THE END OF THE BEGINNING
Day broke with a thundering roll of drums. Instinctively I stumbled out of bed, dragged on my clothes, and, half awake and half dressed, crept to the open window. The level morning sun blazed on acres of slanting rifles passing; a solid column of Continental infantry, drums and fifes leading, came swinging along the stockade; knapsacks, cross-belts, gaiters, gray with dust; officers riding ahead with naked swords drawn, color-bearers carrying the beautiful new standard, stars shining, red and white stripes stirring lazily in brilliant, silken billows.
The morning air rang with the gusty music of the fifes, the drums beat steadily in solid cadence to the long, rippling trample of feet.
Within the stockade an incessant clamor filled the air; the grounds around the house were packed with soldiers, some leading out mules, some loading batt-horses, some drawing and carrying water, some forming ranks, shouting their numbers for column of fours.
Sir George Covert’s riders of the Legion had halted under my window, rifles slung, helmets strapped; a trumpeter in embroidered jacket sat his horse in front, corded trumpet reversed flat on his thigh.
Clearing my eyes with unsteady hand, I peered dizzily at the spectacle below; my ears rang with the tumult of arrival and departure; and, through the increasing uproar and the thundering rhythm of the drums, memories of the past night flashed up, livid as flames in darkness.
The endless columns of Continentals were still pouring by the stockade, when, above the dinning drums, I heard my door shaking and a voice calling me by name.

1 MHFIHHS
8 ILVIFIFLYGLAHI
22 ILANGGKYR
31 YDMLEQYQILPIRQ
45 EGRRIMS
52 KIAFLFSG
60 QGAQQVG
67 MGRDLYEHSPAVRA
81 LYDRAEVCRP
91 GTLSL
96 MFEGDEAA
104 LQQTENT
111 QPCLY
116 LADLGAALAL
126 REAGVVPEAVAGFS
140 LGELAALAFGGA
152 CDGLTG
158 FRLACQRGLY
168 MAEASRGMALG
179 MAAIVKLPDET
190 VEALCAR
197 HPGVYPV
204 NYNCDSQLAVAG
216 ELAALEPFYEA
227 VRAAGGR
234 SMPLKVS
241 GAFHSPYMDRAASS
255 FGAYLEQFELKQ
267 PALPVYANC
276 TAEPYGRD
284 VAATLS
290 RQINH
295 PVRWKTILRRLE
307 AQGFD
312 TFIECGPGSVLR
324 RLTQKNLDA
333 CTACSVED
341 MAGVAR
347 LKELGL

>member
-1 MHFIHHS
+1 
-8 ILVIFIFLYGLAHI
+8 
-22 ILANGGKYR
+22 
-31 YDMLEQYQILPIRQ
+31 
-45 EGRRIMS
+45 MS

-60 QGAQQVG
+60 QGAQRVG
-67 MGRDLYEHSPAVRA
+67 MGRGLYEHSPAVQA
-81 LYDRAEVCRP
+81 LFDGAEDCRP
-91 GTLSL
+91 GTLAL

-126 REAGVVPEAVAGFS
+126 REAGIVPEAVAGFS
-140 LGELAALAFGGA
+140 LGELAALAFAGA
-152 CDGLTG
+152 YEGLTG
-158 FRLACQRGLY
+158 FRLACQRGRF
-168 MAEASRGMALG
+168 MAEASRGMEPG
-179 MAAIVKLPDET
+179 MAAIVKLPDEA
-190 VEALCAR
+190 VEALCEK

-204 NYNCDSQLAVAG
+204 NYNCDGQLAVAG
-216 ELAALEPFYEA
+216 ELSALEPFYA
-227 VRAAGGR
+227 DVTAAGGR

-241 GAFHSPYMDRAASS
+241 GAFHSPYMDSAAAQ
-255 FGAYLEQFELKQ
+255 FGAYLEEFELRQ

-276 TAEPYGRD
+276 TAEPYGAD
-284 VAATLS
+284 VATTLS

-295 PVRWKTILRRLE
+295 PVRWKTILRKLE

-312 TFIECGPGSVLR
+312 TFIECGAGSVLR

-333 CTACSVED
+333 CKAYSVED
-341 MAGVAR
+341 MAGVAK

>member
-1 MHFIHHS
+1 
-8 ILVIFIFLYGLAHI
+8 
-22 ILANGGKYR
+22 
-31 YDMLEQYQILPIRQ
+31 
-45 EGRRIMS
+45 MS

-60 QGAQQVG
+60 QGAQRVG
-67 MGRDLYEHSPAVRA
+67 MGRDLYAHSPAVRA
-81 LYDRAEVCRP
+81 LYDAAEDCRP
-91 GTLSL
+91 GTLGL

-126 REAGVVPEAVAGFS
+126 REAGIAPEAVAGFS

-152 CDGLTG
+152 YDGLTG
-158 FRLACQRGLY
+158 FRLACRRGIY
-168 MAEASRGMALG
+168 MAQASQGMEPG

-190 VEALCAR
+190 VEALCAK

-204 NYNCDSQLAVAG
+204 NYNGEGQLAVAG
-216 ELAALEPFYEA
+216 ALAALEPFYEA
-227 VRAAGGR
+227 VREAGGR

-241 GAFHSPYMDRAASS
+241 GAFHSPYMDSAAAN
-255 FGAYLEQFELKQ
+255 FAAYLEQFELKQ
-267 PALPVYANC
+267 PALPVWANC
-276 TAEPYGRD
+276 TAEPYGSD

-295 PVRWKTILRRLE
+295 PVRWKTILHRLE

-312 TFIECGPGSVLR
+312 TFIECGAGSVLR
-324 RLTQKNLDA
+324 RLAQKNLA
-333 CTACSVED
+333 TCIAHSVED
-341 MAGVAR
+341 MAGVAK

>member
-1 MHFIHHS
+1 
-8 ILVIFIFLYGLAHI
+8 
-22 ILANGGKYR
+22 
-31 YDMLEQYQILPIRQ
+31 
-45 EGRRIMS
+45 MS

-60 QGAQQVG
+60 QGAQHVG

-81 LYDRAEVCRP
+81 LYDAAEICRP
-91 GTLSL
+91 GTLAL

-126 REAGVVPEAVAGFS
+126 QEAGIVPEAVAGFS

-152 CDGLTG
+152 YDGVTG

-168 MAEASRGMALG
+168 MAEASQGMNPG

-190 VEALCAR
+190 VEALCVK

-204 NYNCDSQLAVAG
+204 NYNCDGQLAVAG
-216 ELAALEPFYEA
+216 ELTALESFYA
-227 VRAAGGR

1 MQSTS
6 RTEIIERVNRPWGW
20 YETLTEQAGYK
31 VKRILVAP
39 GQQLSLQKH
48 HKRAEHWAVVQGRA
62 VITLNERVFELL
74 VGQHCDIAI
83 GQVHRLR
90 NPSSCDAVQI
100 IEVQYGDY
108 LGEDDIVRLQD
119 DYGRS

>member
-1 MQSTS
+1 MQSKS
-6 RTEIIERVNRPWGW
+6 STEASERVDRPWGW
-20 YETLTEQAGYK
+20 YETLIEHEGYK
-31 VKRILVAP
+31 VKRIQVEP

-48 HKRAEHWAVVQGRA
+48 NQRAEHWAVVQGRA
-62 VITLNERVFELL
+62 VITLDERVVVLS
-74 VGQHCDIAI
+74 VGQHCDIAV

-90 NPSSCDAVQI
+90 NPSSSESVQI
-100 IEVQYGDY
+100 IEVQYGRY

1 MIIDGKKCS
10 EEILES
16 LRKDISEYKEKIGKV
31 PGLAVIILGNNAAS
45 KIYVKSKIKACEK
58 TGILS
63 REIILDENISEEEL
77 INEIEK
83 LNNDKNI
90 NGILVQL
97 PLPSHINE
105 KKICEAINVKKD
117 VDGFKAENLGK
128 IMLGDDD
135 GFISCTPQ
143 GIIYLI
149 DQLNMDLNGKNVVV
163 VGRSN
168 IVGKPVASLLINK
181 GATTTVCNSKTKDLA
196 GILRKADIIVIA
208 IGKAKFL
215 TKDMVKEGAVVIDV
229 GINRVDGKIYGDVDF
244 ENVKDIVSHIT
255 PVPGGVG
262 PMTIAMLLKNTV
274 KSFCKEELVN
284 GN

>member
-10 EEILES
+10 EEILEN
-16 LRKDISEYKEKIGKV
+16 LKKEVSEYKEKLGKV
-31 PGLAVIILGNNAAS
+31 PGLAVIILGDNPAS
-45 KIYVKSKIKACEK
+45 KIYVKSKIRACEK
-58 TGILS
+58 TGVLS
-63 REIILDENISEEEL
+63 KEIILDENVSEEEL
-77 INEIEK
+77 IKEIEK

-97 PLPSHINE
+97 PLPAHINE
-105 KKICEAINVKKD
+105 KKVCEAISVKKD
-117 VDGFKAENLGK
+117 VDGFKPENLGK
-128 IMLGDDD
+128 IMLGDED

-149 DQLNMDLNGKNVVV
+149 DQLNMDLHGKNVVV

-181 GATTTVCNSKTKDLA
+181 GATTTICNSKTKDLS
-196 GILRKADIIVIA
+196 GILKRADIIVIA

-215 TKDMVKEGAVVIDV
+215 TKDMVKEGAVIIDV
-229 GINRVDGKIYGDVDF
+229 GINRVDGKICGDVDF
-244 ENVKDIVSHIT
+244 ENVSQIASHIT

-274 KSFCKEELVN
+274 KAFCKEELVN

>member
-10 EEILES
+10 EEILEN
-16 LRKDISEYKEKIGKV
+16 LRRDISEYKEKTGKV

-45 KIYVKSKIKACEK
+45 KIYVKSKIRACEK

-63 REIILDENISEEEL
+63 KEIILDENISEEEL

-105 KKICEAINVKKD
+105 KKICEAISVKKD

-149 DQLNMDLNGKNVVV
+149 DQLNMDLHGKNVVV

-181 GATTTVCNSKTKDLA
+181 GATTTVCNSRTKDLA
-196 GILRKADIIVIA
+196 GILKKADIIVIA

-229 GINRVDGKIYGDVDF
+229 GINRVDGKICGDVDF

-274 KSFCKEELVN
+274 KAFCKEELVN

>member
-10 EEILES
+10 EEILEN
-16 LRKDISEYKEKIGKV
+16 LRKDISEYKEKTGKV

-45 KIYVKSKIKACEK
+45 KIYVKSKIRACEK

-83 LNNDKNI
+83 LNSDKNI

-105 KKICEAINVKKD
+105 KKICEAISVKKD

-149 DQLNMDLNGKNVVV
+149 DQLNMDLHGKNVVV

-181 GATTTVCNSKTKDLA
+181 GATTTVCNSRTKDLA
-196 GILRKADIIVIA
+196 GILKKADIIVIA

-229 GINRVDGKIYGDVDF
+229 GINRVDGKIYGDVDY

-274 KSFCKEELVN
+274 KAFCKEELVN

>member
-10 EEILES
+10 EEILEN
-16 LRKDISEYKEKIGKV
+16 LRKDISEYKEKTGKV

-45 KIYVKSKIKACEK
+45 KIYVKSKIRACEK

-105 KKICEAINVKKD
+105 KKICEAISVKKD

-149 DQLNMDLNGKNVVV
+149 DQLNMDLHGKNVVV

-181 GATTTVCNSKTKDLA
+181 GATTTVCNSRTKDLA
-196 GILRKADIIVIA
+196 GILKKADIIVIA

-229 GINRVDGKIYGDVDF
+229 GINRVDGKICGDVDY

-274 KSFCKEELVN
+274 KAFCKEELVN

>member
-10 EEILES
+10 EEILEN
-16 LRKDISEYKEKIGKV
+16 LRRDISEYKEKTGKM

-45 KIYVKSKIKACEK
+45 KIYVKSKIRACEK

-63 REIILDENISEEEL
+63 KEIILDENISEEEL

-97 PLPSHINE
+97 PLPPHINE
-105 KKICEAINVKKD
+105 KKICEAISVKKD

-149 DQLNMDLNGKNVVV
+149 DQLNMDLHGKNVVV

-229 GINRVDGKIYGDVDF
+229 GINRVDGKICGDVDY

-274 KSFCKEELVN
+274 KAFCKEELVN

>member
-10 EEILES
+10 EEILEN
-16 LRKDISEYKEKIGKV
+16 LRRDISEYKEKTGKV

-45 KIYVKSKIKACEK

“Ormond! Ormond! Open the door, man!”
With stiff limbs dragging, I made my way to the door and pulled back the bolt. Sir George Covert, in full uniform, sprang in and caught my hands in his.
“Ormond! Ormond!” he cried, in deep reproach. “Why did you not tell me long since that you loved her? You knew she loved you! What blind violence have you and Dorothy done yourselves and each other—and me, Ormond!—and yet another very dear to me—with your mad obstinacy and mistaken chivalry!”
I saw the grave, kind eyes searching mine, I heard his unsteady voice, but I could not respond. An immense fatigue chained mind and tongue; intelligence was there, but the tension had relaxed, and I stood dull, nerveless, my hands limp in his.
“Ormond,” he said, gently, “we ride south in a few moments; you will be leaving for Stillwater in an hour. Gates’s left wing is marching on Balston, and news is in by an Oneida runner that Arnold has swept all before him; Stanwix is safe; St. Leger routed. Do you understand? Every man in Tryon County is marching on Burgoyne! You, too, will be on the way towards headquarters within the hour!”
Trembling from weakness and excitement, I could only look at him in silence.